One wonders whether it finally dawned on the board of supervisors that the federal money behind food stamps might benefit the whole county, not only those who receive the aid. A 2010 U.S. Department of Agriculture study maintains that $1.00 of food stamps has a $1.79 “multiplier effect” in a local economy, increasing both economic activity and jobs.
The same thing applies to cash aid to families with dependent children. The San Diego State University students’ report might even provoke suspicion that, in order to bring in federal dollars, the county is becoming too generous. A section in the study devoted to eligibility supervisors made me perk up. “Many workers note that there is a lot of pressure now to approve cases,” according to the report. “One-third of survey respondents say that supervisors at least sometimes tell them to grant cases they feel do not qualify, and 6% report that this happens always or most of the time. Workers express grave concerns about the accuracy of determinations, with so much pressure to meet the granting deadline and to raise numbers. Workers describe rapid last minute determinations without attention to detail, indicating that by saving money on staff, the taxpayer may be losing money on ineligible applicants, or that applicants who do qualify may be wrongly denied in the rush.”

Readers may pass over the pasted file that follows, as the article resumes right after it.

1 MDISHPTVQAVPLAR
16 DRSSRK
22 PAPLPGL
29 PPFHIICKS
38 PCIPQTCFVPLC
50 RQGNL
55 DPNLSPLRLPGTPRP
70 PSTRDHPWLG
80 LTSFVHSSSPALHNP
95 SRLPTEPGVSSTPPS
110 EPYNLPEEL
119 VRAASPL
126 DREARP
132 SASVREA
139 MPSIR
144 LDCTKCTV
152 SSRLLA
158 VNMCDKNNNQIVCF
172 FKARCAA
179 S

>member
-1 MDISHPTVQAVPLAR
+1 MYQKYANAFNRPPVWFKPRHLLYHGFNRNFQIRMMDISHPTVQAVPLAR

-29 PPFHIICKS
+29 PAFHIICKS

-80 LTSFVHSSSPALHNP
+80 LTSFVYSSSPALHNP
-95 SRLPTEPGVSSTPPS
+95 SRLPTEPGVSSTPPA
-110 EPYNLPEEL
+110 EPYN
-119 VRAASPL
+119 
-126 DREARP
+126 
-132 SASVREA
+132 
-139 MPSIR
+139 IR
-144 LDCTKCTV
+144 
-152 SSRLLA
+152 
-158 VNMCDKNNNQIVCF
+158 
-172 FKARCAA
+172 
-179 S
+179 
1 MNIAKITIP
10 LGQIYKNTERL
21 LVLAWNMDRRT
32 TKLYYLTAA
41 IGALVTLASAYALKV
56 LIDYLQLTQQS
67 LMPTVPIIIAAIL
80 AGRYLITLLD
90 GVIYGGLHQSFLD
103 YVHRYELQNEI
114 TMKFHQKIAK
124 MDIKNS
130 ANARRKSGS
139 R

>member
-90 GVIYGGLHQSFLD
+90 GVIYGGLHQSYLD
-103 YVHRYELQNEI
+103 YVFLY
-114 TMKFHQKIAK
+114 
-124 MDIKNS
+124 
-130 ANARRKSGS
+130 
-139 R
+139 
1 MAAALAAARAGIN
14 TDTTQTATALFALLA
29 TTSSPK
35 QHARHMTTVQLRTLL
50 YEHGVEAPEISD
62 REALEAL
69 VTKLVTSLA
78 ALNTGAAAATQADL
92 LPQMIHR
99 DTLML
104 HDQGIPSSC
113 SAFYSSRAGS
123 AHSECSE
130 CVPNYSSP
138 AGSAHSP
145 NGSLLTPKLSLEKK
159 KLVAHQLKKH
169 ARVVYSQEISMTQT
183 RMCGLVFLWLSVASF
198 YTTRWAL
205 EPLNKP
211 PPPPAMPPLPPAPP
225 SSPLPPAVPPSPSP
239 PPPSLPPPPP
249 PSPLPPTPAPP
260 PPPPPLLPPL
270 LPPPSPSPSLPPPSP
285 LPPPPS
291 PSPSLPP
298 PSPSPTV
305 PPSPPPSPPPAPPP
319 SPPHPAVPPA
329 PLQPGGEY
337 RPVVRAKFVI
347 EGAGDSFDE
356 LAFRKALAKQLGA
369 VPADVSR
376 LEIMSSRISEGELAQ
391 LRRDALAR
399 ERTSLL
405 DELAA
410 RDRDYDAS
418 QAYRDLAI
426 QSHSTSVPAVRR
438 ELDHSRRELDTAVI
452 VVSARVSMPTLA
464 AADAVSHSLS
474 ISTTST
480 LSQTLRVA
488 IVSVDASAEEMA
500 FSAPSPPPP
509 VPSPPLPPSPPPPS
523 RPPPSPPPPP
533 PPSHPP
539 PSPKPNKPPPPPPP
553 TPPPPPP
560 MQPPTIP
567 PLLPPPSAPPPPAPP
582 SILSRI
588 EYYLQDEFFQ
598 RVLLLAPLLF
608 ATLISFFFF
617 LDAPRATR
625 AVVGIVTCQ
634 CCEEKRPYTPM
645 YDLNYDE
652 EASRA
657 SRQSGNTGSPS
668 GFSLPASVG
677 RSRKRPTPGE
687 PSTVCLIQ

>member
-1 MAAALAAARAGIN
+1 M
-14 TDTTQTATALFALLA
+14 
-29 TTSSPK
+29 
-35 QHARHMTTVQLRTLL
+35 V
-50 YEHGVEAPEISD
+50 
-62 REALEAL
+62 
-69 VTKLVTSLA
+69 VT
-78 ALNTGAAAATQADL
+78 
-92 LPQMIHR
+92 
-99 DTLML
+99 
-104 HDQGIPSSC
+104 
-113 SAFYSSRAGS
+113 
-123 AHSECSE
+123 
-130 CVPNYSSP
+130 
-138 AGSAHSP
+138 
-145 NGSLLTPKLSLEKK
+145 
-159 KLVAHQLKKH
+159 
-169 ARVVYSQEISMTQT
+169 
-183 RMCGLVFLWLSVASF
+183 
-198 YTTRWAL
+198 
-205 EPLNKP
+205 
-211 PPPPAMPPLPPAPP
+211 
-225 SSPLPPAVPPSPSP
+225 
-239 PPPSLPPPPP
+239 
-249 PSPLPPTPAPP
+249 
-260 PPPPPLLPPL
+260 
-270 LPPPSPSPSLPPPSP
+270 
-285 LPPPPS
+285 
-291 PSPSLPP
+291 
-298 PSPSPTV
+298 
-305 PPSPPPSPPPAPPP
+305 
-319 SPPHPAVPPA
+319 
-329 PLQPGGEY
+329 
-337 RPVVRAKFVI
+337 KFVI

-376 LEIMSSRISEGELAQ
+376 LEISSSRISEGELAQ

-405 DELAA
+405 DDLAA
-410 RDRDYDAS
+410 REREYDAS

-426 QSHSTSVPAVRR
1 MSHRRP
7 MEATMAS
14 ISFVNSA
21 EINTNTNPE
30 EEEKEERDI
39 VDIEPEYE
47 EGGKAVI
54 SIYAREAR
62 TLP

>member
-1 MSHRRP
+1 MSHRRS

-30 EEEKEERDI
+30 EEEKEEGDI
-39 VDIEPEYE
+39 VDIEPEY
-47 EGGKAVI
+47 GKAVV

“Overworked and Undermined” highlights lack of worker accountability as a major failing of the task-based approach to determining client aid. Workers can make changes to any case, but they are supposed to write notes on CalWIN to explain what they’ve done and why. They do not always write them, meaning the next worker who opens the case has to figure it out. The latest worker to look into a case is also responsible for fixing errors previously made. And before that is done, another applicant walks in the door.